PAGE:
With International Women’s Day ‘over’ and Mother’s Day nearly coming to an end, former world number one Serena Williams proves women can have it all after she won her opening WTA game at the BNP Paribas Open.

It was since her first match back after a 14-month break; a long hiatus due to pregnancy.

The American, 36, reached the second round at Indian Wells with a 7-5 6-3 victory over Kazakhstan’s Zarina Diyas.

Williams suffered a pulmonary embolism after her first child was delivered by caesarean section. In the United States, black women are three times more likely to die to the condition than white women. Williams was only fortunate to survive as she had experienced one back in 2011 and was able to inform the doctors in time for it to be treated before it was too late.

The 23-time major’s champion was fortunate enough to have the health care and resources to have a successful birth, however this is not the case for all women, and in this case mostly black women.

There is a discussion to be had in the US on how women of colour are being treated during their pregnancy and in an interview with BBC Sport, Williams said: “Doctors aren’t listening to us, just to be quite frank.”

After such a troubling pregnancy it is amazing Williams is back playing tennis competitively again. While she is blessed with a great support system, how difficult is it for her and other female athletes to get back into their sport competitively?

There are athletes who have come back from pregnancy and still performed at the highest level, such as, British runner Paula Radcliffe, WNBA athlete Candace Parker, US swimmer Dara Torres, British heptathlete Jessica Ennis-Hill and US runner Alysia Montaño who ran an 800m race while 34 weeks pregnant.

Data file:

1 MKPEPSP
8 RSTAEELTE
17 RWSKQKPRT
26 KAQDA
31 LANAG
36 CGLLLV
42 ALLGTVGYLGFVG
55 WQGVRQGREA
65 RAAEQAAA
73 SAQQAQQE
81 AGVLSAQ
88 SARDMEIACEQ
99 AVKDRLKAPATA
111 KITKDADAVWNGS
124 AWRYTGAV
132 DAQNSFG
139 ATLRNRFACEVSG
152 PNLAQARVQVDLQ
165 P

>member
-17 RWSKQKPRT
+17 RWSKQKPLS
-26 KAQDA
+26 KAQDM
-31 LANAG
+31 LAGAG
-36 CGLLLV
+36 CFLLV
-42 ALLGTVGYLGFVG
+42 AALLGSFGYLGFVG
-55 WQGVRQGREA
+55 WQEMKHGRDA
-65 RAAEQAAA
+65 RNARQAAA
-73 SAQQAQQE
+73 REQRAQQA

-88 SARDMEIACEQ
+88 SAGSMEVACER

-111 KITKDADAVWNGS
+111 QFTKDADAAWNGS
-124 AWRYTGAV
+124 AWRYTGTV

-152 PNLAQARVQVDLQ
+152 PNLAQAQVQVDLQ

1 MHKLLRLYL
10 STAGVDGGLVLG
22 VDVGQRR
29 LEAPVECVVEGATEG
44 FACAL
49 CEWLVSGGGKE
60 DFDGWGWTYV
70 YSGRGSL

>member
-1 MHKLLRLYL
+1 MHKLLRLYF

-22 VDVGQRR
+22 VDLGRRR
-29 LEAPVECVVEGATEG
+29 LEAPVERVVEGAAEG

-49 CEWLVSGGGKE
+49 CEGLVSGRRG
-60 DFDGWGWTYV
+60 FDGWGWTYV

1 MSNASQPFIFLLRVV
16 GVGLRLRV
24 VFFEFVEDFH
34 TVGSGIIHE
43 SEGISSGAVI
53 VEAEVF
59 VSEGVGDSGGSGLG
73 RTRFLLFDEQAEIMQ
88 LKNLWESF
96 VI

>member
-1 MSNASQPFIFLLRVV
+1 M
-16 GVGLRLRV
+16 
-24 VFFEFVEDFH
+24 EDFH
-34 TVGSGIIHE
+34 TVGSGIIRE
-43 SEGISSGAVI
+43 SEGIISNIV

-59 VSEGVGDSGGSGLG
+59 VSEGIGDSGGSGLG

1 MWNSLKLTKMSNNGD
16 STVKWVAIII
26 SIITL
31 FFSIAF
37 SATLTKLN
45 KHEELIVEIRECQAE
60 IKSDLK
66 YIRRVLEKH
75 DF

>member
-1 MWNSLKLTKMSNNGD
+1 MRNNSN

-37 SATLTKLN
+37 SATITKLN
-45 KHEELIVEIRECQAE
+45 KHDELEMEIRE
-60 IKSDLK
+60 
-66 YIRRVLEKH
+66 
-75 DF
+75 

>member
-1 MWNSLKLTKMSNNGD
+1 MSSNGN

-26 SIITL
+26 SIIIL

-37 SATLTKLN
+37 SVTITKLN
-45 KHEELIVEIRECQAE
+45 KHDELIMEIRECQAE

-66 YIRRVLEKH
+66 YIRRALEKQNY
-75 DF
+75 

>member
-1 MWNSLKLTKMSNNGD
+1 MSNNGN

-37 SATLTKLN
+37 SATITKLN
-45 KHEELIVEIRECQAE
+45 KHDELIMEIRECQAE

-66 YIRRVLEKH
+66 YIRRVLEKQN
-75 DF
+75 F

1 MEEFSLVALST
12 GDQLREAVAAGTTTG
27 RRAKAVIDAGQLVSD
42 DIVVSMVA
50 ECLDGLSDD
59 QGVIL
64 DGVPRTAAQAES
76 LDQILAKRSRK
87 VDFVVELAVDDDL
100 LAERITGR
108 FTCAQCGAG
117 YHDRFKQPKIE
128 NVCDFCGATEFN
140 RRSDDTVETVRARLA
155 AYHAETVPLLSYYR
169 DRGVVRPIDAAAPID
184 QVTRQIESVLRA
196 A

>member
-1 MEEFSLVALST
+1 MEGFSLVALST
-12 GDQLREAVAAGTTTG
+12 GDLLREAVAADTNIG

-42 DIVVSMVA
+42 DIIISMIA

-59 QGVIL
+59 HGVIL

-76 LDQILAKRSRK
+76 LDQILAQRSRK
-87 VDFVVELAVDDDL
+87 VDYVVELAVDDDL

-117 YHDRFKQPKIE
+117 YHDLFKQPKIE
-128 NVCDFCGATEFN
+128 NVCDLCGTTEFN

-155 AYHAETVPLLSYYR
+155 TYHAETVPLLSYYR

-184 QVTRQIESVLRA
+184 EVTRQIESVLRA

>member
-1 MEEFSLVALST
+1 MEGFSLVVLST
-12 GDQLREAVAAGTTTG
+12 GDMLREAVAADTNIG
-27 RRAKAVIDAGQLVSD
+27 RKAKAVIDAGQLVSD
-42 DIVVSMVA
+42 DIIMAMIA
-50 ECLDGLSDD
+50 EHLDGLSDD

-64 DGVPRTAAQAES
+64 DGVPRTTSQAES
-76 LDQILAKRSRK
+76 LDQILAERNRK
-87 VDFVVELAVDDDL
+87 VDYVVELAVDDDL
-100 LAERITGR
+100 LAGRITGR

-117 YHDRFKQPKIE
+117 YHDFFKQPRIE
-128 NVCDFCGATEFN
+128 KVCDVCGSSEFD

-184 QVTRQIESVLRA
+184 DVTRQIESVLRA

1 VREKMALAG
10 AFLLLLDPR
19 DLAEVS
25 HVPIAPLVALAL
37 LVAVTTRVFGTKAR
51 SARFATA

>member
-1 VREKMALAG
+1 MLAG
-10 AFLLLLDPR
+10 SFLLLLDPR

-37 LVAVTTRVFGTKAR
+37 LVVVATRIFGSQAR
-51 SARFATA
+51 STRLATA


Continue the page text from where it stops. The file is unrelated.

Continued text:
However, these are top-level athletes, with the best support and care available and even for them it is still difficult to avoid stereotypes from the media and industries, on top of the physical sacrifices women take when falling pregnant.

Truthfal spoke to County player and Loughborough student tennis athlete, Nadia Rawson about how post-pregnancy can affect female athletes: “A comeback after pregnancy I think must be difficult from a mental and physical aspect.

Physically, non-athletes have difficultly maintaining their previous physique and fitness levels after pregnancy and to an extent even athletes will have this problem.”

Rawson also explained that she could never have a family if she wants to commit her life to having a professional tennis career.

Rawson added: “I know that there is only a small amount of time to work on my tennis career, the average age on the world tour being 25 years old.

“I’ve put so much time and effort into my tennis that to sacrifice that to have a family a couple of years before, in my opinion wouldn’t make sense,” she said.

“I have the rest of my life to start a family and so now and for the next 10 years I can solely commit to my tennis.”

It seems that sacrificing your athletic career for a family, is not worth it and is put to the side until they become a top-level athlete.

Professional athletes who do fall pregnant during their careers are normally veterans of their sport, such as Williams or Paula Radcliffe, and when they do come back there is a risk that they could come back with a underwhelming.

“Serena will continue to play at a high level after her pregnancy, but wether that level will be high enough to win grand slams I’m not sure.”

There is definitely a desire for a lot of female athletes to have it all – a great athletic career and a family. However, this is something that has to be thought about a lot harder than it would for male athletes.

Roger Federer, for example, has had four children, easily continuing with his career without judgement from the media. In fact, male athletes are celebrated.

Attitude towards female athletes post-pregnancy definitely needs to be changed. There should be more support for female athletes post-pregnancy, even at the lower levels. Women need to be supported like they deserve and be reassured they really can do it all.